One of my favourite things to eat in Thailand is nam kaeng sai (น้ำแข็งใส), or mixed ice desserts. These refreshing bowls are typically comprised of your choice of an impressive variety of toppings combined with shaved ice (or sometimes crushed ice), coconut milk, and simple syrup. These toppings can include (but are not limited to) fruits, jellies, beans, dessert noodles, rice dumplings, and candied vegetables.
Man sampalang (cassava) cheum (cooked in syrup) is one of my favourite additions to an icey bowl of nam kaeng sai. It is cloyingly sweet, but that sweetness is cut by the addition of crushed or shaved ice.
Slaked lime water is an alkaline ingredient utilised in Thai cuisine to forge a lasting crispness in battered and fried foods as well as to impart a firm texture to pickles and candied vegetables and fruits. It isn’t a necessary step to soak the cassava/yuca in the alkaline water first, but the texture of the cassava won’t be as firm.
Candied Cassava with Coconut Cream (Man Sampalang Cheum – มันสำปะหลังเชื่อม)
Man sampalang cheum, or candied cassava (yuca), is a common ingredient in Thai nam kaeng sai. It is cloyingly sweet, but the addition of ice waters it down into a refreshingly pleasant snack on a hot day. Soaking the cassava in slaked lime water isn’t absolutely necessary, but will improve the texture.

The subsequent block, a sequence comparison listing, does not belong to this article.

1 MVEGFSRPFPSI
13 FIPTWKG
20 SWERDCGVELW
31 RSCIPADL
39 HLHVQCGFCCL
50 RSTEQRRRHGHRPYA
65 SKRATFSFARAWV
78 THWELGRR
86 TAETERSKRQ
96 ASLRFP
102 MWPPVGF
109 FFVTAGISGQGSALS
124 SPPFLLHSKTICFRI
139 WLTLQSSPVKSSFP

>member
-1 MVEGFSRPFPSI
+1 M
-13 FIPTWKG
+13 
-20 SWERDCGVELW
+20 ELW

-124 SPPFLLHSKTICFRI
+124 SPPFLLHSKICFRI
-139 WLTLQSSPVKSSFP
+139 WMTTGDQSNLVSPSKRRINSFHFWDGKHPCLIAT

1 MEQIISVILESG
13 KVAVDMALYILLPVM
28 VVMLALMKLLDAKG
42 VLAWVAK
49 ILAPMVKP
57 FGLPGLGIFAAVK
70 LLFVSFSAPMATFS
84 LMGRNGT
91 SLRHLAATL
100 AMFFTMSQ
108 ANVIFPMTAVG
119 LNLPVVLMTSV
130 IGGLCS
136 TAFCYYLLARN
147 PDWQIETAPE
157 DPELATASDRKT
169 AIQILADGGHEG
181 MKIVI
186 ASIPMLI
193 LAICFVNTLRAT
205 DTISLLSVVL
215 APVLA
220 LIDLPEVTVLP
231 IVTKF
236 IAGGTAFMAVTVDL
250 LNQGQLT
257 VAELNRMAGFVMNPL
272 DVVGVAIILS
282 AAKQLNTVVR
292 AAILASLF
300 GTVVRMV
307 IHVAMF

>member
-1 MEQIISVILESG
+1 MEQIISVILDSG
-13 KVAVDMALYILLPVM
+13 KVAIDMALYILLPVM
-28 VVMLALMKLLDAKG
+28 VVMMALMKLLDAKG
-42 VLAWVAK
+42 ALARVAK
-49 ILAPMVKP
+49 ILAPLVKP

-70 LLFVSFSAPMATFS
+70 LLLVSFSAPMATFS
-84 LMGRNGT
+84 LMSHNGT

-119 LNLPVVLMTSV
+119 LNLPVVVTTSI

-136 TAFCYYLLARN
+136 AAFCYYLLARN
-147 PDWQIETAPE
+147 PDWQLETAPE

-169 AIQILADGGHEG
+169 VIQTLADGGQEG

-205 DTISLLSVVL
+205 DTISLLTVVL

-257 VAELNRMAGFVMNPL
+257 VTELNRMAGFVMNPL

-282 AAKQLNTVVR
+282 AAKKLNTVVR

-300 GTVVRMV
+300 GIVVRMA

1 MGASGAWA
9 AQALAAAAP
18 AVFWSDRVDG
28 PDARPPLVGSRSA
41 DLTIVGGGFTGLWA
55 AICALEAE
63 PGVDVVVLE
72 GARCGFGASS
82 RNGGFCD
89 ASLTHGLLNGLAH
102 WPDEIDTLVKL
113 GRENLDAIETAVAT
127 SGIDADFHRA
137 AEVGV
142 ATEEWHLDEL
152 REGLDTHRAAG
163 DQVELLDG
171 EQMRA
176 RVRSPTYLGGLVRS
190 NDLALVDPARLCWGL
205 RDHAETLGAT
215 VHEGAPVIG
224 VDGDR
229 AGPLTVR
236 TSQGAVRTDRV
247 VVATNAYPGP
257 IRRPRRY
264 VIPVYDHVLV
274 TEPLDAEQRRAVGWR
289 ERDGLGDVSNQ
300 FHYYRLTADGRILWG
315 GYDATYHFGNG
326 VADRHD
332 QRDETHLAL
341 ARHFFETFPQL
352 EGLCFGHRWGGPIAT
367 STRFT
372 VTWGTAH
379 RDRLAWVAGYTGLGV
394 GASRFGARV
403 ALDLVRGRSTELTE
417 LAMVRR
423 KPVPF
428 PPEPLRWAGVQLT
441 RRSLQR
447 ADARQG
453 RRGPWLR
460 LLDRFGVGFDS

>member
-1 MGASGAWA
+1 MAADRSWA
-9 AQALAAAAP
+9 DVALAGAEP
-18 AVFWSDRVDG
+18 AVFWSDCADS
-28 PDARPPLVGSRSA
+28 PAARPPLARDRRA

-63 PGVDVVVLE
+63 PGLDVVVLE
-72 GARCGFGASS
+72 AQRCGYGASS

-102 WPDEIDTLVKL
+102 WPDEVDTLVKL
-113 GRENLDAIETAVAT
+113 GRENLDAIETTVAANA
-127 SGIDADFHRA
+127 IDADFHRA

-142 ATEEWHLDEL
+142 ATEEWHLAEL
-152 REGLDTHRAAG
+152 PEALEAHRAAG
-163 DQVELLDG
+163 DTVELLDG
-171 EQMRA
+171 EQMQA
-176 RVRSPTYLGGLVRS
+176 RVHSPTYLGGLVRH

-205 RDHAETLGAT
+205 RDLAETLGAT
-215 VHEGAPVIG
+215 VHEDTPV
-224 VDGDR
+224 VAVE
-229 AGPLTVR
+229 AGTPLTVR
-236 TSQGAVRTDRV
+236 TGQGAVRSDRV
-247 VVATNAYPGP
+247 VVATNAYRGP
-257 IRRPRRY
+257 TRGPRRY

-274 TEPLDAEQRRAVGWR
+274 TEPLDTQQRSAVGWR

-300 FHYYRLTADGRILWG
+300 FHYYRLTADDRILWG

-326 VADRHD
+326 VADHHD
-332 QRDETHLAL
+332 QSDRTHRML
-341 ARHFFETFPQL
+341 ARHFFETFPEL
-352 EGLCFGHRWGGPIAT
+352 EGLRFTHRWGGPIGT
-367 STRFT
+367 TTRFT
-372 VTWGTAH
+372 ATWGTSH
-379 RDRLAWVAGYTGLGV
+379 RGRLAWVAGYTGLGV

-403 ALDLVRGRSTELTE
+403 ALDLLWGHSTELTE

- 450-500 grams peeled cassava, cut into chunks
- 1000 millilitres (4 cups) slaked lime water (optional)
- 750 millilitres (3 cups) water
- 430 grams (2 cups) white granulated sugar
- ½ teaspoon salt
- 4-5 pandan leaves (optional but recommended), tied in knots
- ½ cup coconut cream
- 1 teaspoon rice flour
- crushed or shaved ice, for serving
- Optional step: soak the cassava pieces in the slaked lime water for 15-20 minutes. Drain.
- Add the water, sugar, salt, and pandan leaves to a large saucepan and bring to the boil. Simmer for about ten minutes, until the sugar is dissolved and the liquid thickens ever so slightly.
- Add the cassava and cook for about 45 minutes on a medium simmer. About halfway through, remove the pandan leaves and discard. Cook the cassava until fork tender and then set aside to cool.
- While the cassava is cooking, prepare the coconut cream by combining it with the rice flour (and maybe a pinch of salt) in a small saucepan. Cook over medium heat, stirring constantly, until the flour has dissolved and the liquid has thickened slightly. Set aside to cool.
- Once everything is cooled, spoon some cassava with a little of the syrup into a bowl. Top with some of the coconut cream. Add crushed or shaved ice if desired.
- Author: Kip Dorrell
- Cuisine: Thai